96.Obi Castle Part1

The castle the Ito Clan managed to maintain

Location and History

Shimazu Clan first owns Castle

The Obi area of Nichinan City, in the southern part of Miyazaki Prefecture, is popular for tourism. It is sometimes called a little Kyoto in the Kyushu Region. It has an old atmosphere of castle and town, which has been designated as a Preservation District for Groups of Historic Buildings since 1950. It also provides its local specialties such as Obi cedar trees and a traditional Japanese spirit, Shochu, made from sweet potatoes. In fact, they originally came from the long and severe history of Obi Castle and the Obi Domain.

The range of Nichinan City and the location of the castle

The former castle town of Obi
Obi cedar trees in the former Main Enclosure of Obi Castle

It is said that a local clan first built Obi castle in the 14th Century, but its details are uncertain. During the Sengoku Period, from the late 15th Century to the end of the 16th Century, the southern part of Hyuga Province (currently Miyazaki Pref.) became the site of the battle over the province between the Ito Clan from the north and the Shimazu Clan from the south. The Shimazu Clan owned the area at that time, so they improved Obi Castle in 1458 to prevent the area from being invaded by the Ito Clan.

One of Southern Kyushu type castles

The castle was originally one of the Southern Kyushu type castles. They were built processing the natural Shirasu plateau, which was made of volcanic ash caused by ancient eruptions. Its soil is fragile and can be easily collapsed vertically to make cliffs. Warriors in the area often used this geographical feature to build their castles, because it was easy for them to process the natural terrain for strong defensive systems. For example, they built deep dry moats, high walls under enclosures, and narrow defensive gates by cutting the soil. Some popular examples of those were the Chiran, Shibushi, Sadowara and Obi Castles. In addition, in the case of Obi Castle, Sakatanigawa River winded and surrounded the plateau as a natural moat.

The ruins of Chiran Castle  (licensed by PIXTA)
The miniature model of Shibushi Castle, exhibited by Shibushi City Center for Archaeological operations
The ruins of Sadowara Castle

The relief map around the castle

Ito Clan’s success and failure

The Ito Clan started to attack the Obi Castle in 1484, before the long battle over the castle. The lord of the clan in the middle of the 16th Century, Yoshisuke Ito was so aggressive that he was able to capture the castle and send his son, Suketake to it as its lord in 1569. He was just at his peak, having owned 48 castles in the Hyuga province. However, his glory didn’t last long, he was losing the 48 Castles one by one including Obi Castle, triggered by the defeat at the Battle of Kizakihara against the Shimazu Clan in 1573. The Shimazu’s force made the Ito family flee from the Hyuga Province to the Bungo Province in the north in 1577, which was called the Collapse of Ito. They finally lost all that they once had and eventually became wanderers. Yoshisuke died while drifting in 1585.

The portrait of Yoshisuke Ito, from the Sakai City History Volume 1 (licensed under Public Domain via Wikimedia Commons)
The portrait of Suketake Ito, owned by the board of education of Nichinan City (licensed under Public Domain via Wikimedia Commons)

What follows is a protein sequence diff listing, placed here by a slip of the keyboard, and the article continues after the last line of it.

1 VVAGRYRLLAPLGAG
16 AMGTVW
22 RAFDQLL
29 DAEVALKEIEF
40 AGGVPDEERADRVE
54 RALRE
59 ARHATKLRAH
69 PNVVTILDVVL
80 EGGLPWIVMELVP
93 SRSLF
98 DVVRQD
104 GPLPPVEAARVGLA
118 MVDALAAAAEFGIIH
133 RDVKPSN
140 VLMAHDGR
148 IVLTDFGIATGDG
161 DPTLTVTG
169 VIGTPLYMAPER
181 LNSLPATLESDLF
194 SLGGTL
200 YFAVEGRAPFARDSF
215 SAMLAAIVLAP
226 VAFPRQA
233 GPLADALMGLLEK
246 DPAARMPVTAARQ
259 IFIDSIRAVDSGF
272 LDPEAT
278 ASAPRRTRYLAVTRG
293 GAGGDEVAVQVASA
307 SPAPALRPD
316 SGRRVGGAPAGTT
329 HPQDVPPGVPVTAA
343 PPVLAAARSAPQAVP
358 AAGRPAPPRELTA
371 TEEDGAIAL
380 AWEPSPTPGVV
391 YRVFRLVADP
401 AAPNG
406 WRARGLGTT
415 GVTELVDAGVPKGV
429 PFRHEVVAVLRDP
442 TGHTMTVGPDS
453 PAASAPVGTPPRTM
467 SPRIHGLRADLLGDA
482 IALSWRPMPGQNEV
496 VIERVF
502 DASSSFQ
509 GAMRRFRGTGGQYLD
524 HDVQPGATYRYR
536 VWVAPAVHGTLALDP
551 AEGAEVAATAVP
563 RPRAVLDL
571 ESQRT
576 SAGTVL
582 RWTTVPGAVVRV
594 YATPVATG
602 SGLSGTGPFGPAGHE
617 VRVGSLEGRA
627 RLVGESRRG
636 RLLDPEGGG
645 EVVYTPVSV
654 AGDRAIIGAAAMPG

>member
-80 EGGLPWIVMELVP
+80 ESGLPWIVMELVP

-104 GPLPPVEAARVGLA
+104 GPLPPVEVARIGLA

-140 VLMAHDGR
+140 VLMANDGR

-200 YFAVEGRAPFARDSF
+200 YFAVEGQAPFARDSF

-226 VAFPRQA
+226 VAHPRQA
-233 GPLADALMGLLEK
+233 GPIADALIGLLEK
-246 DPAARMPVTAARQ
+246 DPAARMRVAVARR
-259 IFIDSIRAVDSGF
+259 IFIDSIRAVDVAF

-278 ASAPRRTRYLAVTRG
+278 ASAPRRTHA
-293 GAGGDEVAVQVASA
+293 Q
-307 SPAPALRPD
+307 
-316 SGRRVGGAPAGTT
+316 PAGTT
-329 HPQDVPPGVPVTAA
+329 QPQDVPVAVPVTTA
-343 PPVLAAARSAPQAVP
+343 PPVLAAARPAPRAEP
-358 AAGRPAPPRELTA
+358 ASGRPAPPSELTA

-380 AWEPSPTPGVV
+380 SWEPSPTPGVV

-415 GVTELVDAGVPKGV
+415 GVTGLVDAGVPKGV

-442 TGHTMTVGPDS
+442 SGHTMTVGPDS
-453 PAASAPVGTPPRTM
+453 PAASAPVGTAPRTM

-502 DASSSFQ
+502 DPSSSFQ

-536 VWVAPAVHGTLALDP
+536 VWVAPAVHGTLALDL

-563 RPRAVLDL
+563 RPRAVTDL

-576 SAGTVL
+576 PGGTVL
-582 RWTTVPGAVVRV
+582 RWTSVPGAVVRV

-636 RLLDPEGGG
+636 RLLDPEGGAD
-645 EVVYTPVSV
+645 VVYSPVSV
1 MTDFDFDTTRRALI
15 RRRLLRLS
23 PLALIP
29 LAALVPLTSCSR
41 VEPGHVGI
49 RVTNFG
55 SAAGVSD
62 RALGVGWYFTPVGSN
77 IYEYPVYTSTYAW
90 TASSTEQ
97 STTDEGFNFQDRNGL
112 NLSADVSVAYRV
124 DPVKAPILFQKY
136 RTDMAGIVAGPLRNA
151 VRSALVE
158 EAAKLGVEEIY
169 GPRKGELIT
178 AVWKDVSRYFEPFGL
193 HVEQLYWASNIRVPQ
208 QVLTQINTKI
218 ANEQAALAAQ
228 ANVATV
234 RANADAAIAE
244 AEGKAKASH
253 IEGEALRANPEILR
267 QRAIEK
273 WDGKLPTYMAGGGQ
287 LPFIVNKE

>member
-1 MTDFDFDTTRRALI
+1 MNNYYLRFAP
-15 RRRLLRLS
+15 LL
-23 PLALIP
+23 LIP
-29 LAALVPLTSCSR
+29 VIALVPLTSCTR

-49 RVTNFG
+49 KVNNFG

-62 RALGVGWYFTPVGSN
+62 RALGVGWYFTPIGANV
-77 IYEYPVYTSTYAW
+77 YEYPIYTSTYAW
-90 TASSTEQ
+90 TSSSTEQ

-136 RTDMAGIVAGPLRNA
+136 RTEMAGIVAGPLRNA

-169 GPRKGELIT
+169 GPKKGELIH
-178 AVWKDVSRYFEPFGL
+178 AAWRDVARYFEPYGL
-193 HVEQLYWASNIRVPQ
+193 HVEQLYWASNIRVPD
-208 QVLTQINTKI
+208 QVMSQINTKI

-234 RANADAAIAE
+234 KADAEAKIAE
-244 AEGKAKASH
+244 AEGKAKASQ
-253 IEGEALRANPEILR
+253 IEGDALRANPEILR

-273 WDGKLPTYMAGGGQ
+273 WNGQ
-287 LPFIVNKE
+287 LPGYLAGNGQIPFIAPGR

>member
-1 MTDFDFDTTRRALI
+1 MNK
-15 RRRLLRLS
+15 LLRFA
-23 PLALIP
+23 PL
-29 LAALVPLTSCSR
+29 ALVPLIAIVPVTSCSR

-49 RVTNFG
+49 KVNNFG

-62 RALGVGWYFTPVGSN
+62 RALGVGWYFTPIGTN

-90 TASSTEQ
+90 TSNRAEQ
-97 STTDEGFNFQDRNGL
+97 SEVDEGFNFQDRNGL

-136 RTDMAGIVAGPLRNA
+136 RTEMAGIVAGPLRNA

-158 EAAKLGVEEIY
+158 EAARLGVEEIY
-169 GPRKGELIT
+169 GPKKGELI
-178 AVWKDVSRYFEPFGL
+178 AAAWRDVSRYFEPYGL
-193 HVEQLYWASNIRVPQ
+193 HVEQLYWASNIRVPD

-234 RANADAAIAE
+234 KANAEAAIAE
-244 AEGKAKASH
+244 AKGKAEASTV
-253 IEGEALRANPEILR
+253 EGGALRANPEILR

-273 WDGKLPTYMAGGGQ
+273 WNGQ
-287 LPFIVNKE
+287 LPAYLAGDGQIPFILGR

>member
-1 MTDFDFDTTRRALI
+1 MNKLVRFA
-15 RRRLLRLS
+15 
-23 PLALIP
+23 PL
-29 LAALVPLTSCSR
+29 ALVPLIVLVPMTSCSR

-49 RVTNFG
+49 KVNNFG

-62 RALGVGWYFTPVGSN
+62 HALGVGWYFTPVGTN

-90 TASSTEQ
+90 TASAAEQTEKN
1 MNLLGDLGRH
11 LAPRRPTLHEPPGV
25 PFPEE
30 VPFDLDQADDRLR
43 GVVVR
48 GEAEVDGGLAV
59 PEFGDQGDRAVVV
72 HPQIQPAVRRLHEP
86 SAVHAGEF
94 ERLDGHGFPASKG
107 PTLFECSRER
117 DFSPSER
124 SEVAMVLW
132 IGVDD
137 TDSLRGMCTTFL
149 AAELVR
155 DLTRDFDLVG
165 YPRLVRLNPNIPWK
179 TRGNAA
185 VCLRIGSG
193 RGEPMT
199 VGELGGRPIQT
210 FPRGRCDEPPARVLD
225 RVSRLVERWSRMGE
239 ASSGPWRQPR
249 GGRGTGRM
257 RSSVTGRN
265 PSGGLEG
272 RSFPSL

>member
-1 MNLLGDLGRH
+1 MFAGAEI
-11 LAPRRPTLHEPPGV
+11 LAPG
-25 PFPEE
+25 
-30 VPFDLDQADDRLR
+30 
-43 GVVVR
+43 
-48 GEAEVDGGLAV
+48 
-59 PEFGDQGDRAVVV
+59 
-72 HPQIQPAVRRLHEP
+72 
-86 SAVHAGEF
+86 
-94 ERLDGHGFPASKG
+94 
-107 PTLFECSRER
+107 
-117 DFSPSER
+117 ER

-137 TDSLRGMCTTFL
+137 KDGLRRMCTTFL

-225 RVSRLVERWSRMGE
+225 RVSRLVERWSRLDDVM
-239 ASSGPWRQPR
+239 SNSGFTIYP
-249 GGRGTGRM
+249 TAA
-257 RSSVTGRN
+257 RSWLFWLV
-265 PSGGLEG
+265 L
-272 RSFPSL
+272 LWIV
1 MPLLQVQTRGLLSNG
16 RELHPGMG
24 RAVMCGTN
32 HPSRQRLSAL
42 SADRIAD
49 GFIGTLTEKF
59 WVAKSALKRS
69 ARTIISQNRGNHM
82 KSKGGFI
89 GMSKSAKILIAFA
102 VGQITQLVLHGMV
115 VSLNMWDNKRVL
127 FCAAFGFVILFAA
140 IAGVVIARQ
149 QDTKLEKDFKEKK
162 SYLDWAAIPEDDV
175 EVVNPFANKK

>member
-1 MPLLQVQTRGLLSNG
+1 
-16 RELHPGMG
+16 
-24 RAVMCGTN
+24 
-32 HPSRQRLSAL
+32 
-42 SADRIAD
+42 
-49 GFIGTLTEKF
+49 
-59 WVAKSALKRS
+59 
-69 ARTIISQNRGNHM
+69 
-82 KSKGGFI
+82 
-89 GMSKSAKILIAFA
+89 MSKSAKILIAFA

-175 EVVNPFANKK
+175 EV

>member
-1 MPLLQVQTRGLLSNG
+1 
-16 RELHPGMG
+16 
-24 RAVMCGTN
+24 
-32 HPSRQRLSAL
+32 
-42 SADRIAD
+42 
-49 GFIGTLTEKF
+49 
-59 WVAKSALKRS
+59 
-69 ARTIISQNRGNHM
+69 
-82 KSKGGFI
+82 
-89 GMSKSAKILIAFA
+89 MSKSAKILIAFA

Ito Clan returns and governs Castle long

After this misfortune, Yoshisuke’s son, Suketake was occasionally hired by Hideyoshi Hashiba, who would be the ruler, Hideyoshi Toyotomi later in 1582, who was very fortunate for Suketake. When Hideyoshi invaded the Kyushu Region, which was almost completely controlled by the Shimazu Clan in 1586, Suketake supported Hideyoshi to guide the region. The Shimazu Clan eventually surrendered to Hideyoshi. Suketake finally returned to Obi Castle as its lord in 1588 due to his contribution to Hideyoshi after over 100 years of battle with the Shimazu Clan.

The Portrait of Hideyoshi Toyotomi, attributed to Mitsunobu Kano, owned by Kodaiji Temple (licensed under Public Domain via Wikimedia Commons)

The Ito Clan somehow managed to maintain their territory of the Obi area while the ruler of Japan changed from the Toyotomi Clan to the Tokugawa Shogunate. As a result, the Obi Domain led by the Ito Clan, continued to exist until the end of the Edo Period for nearly 300 years. However, it was not that simple. The Satsuma Domain led by the Shimazu Clan secretly sent Ninja to Obi to research what Obi Castle was like. They still seemed to want to take the castle away from the Ito Clan, if the situation changed. Meanwhile, the Ito Clan also seemed to recognize Obi as their final ground, improving the castle and town the hard way. For instance, the Main Enclosure on the top collapsed due to earthquakes in the late 17th Century because the plateau under it was weak. The Obi Domain rebuilt the new Main Enclosure below the former one and fortified both of them by building great stone walls. It also introduced planting cedar trees and sweet potatoes for people and industrialization to be sustainable.

The Main Gate of Obi Castle Ruins
The stone walls of the former Main Enclosure

To be continued in “Obi Castle Part2”

投稿者: Yuzo

城巡りが好きなYuzoです。日本には数万の城があったといわれています。その内の200名城を手始めにどんどん紹介していきます。 I'm Yuzo, I love visiting castles and ruins. It is said that there were tens of thousands castles in Japan. I will introduce you top 200 castles and ruins of them, and more!

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